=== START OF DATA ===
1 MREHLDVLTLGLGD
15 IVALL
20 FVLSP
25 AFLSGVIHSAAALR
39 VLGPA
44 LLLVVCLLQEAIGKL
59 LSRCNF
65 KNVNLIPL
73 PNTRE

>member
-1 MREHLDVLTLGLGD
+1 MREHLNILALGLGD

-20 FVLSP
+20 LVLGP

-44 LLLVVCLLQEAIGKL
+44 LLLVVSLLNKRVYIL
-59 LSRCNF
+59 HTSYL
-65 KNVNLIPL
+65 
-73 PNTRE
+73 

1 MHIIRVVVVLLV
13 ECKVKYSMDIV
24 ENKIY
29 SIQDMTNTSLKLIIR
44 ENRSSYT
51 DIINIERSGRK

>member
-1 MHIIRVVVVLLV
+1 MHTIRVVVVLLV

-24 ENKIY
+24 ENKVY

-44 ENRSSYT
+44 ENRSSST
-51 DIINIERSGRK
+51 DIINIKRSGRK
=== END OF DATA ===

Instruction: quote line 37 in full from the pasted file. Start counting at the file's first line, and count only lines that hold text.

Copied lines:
+51 DIINIKRSGRK